Does Time Capsule Contain Server-Grade Drives? I’d Say Yes.

It seems the minute Time Capsule began shipping some were quick to find fault with a claim made for the device. I guess when Steve Jobs used a fairly vague description like “server-grade” to describe the hard drive, such fault can always be found.

The problem for doubters is that the vagueness works both ways. Establishing a definition for “server-grade” based on a Google search, and then claiming Apple didn’t meet it, is easy but hardly conclusive.

Here’s my take on it. I’ll look at the drive in my iMac as an example of a “regular” hard drive, and then look at the 500GB and 1TB drives identified in Time Capsules so far.

iMac 2.8GHz Extreme (750GB)

Drive: Seagate 3750640AS

Marketing spiel: “Barracuda 7200.10 hard drives deliver superb performance, efficiency, speed and durability for all your application needs.”

MTBF: 700,000 hours

Unrecoverable errors: not listed

From the marketing talk it seems clear this is designed as a high-capacity general performer.

Time Capsule 500GB

Drive: Seagate 3500630NS

Marketing spiel: The Seagate® Barracuda® ES enterprise hard drive is the industry’s most reliable, highest capacity 7200-RPM hard drive for 24 x 7, multidrive, business-critical applications.

MTBF: 1,200,000 hours

Unrecoverable errors: 1 in 10^14

Well, their marketing group would say it’s the “industry’s most reliable”, which of course is questionable, but the point is they’re claiming 24/7, business-critical apps. Clearly this drive is a step up from the more general purpose one in my iMac.

While I cannot compare the error rate between the drives, the MTBF speaks volumes (pun intended), with a figure over 70% higher than the drive in the iMac.

Time Capsule 1TB

Drive: Hitachi DeskStar 721010KLA330

Marketing spiel: Suggested Applications: Internal and external storage for consumer computers * Networked storage servers * Extreme gaming machines * Video editing arrays

MTBF: not listed

Unrecoverable errors: 1 per 1.0 E15 bits transferred

While the first suggested application applies to every drive ever built, I’d say the second one (and even the final two) imply more rugged duty than the average desktop drive. Further, if you go to Compare Hitachi Products and select this drive you’ll see one Application listed is “Entry server” — I consider the Time Capsule a very “entry server”.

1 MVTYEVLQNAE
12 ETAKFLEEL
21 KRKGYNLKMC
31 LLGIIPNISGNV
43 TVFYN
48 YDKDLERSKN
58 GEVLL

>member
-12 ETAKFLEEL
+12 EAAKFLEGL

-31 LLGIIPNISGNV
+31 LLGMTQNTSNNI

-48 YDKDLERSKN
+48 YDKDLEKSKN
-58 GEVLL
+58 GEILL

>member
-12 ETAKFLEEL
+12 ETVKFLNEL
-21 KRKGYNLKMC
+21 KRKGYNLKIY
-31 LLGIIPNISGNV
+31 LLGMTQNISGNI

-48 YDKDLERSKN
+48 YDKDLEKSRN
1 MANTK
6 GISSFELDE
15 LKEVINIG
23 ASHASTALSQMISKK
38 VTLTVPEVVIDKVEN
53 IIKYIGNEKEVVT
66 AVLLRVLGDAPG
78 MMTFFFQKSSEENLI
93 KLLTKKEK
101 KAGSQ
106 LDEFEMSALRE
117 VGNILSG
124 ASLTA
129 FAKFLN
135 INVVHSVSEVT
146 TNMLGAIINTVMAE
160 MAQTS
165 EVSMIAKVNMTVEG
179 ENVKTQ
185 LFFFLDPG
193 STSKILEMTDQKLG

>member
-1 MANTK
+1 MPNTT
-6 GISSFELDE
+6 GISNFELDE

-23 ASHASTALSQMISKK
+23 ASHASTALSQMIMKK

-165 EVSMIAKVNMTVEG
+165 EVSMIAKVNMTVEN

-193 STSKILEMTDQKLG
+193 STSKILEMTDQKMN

As for stats, there’s no MTBF listed, but the unrecoverable errors compare favorably to the second Seagate.

It should also be noted that this drive is the current “jewel” in the DeskStar line, and the only 1TB model. There is a higher series of Hitachi drives (Ultrastar), but the application listed on comparison is “Enterprise server”. A bit overkill, and I’d say the expense (remember we’re talking about a 1TB drive) simply didn’t make it cost-effective for TC’s primary purpose. After all, Apple didn’t state they’d use the “best” server-grade drive money could buy.

For those interested, here’s a review I found on the TC’s Hitachi drive. They give it a 9 out of 10 and Editors Choice.

Finally, Apple responded to the above article questioning the server-grade drives, saying:

[Senior product manager Jai] Chulani clarified that the “server-grade” drives in a Time Capsule are the same 7200 rpm drives used for Apple’s Xserve servers, and that they have a higher mean time between failure (MTBF) rating than consumer drives. The MTBF for server-grade drives is often 1 million hours (114 years), which is a measure of probability; in this case, that out of a set of drives with similar properties, an extremely high percentage will still be fully functional after several years.

This makes perfect sense to me, and the fact that these are the drives Apple uses for their Xserves shows they put their money where their mouth is.

I believe these drives are, by any reasonable definition, server-grade as used in a consumer server like Time Capsule.

4 thoughts on “Does Time Capsule Contain Server-Grade Drives? I’d Say Yes.

  1. The drives may be server grade, but the rest of the system is definitely not. Power supply failures are occurring at an alarming rate at around 18 months, according to Mac support forums. There is even talk of a class-action lawsuit.

  2. There were test done by google (and others) not so long ago that showed that the failure rate between desktop drives vs. enterprise drives didn’t equate to good value for money. (I think it was 5-6%)

    Also a different report showed that 10,000 drives were on average not much faster that 7,200 rpm drives.

    Google uses good quality desktop drives in all their servers.

  3. If you go here you can see that Apple’s criteria was based off the higher mean time between failure. Re-reading that though, they didn’t mention the exact MTBF for the exact model they’re using, they just vaguely pointed out that usually server grades MTBF rating is about a million hours or 114 years.


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